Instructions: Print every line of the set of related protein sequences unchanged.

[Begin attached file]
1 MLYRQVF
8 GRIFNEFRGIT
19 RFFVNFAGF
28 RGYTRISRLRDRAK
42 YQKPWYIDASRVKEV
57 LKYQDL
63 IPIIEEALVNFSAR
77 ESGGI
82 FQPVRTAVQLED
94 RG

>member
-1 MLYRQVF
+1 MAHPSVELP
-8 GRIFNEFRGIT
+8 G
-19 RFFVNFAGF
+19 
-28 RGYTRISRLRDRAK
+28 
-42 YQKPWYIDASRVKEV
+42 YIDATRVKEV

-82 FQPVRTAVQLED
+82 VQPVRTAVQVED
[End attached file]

1 MLYRQVF
8 GRIFNEFRGIT
19 RFFVNFAGF
28 RGYTRISRLRDRAK
42 YQKPWYIDASRVKEV
57 LKYQDL
63 IPIIEEALVNFSAR
77 ESGGI
82 FQPVRTAVQLED
94 RG

>member
-1 MLYRQVF
+1 MAHPSVELP
-8 GRIFNEFRGIT
+8 G
-19 RFFVNFAGF
+19 
-28 RGYTRISRLRDRAK
+28 
-42 YQKPWYIDASRVKEV
+42 YIDATRVKEV

-82 FQPVRTAVQLED
+82 VQPVRTAVQVED